We’re about half-way through National Novel Writing Month, also known as NaNoWriMo, and every year there are more and more participants and more and more hype until you can’t seem to escape people talking about NaNoWriMo. At least, not if you’re a writer.
Personally, I don’t participate. Never have, and, to be frank, probably never will.
How do you want to be remembered as a writer? When I think of some of the great literary classics, I think “timeless.” A great work of fiction should speak to anyone from any time. It should explore the human condition and concepts that should resonate throughout the ages. Love, hate, jealousy, revenge, intrigue, mystery, adventure, humor, satire, life, death, etc. People have been using writing and fiction to explore these themes since writing was invented. They’re timeless.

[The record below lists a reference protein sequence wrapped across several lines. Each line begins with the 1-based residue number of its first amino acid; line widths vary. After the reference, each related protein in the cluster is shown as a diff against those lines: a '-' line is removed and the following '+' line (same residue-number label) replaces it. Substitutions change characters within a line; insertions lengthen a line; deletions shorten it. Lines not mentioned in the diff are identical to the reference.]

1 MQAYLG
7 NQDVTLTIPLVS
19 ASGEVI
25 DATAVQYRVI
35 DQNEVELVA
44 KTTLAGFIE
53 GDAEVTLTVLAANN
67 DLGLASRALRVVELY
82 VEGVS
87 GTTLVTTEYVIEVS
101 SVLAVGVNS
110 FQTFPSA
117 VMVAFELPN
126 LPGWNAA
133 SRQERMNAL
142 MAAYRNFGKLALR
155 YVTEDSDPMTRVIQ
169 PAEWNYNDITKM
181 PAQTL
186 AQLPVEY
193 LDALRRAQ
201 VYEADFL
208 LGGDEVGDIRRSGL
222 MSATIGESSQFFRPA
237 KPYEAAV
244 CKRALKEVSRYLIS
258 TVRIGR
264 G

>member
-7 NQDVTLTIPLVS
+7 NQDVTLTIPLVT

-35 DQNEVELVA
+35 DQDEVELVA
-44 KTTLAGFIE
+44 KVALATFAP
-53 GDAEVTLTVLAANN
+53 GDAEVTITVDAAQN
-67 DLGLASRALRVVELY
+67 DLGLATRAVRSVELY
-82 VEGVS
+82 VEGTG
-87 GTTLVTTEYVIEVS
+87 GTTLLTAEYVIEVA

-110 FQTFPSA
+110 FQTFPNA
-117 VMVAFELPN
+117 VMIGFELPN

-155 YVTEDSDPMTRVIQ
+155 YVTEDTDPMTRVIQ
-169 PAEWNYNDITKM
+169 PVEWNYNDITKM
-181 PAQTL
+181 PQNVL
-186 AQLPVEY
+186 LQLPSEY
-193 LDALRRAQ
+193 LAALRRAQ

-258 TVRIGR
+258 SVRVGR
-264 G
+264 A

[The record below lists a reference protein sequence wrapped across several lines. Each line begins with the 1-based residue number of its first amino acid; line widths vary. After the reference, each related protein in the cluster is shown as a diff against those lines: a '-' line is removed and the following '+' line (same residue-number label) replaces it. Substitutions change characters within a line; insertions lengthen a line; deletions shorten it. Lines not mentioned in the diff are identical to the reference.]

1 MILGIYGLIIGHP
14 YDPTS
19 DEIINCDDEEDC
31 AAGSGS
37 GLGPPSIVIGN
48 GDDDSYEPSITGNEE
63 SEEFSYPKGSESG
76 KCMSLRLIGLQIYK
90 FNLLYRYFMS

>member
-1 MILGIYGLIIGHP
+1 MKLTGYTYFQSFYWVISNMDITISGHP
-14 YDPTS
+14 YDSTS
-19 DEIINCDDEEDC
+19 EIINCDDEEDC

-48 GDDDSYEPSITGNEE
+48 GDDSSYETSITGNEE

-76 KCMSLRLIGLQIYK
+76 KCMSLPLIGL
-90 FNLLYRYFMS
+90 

You know what wrecks a piece of fiction and ruins its ability to be timeless? Dated references! Mentioning a current popular song, or musician, hairstyle, fashion, buzzword, the latest movie, the freshest meme. Things that have not yet proven the test of time DO NOT BELONG IN FICTION!
One piece of advice directed towards aspiring writers that drives me nuts is; “write every day.” If you’re a writer who follows other writers, you can’t escape Twitter, Tumblr, or Pinterest without seeing those lovely inspirational quotes and memes that are constantly touting this same sentiment over and over again. I know a lot of people are going to disagree with me on this, but this is why I think “write every day” is bullshit.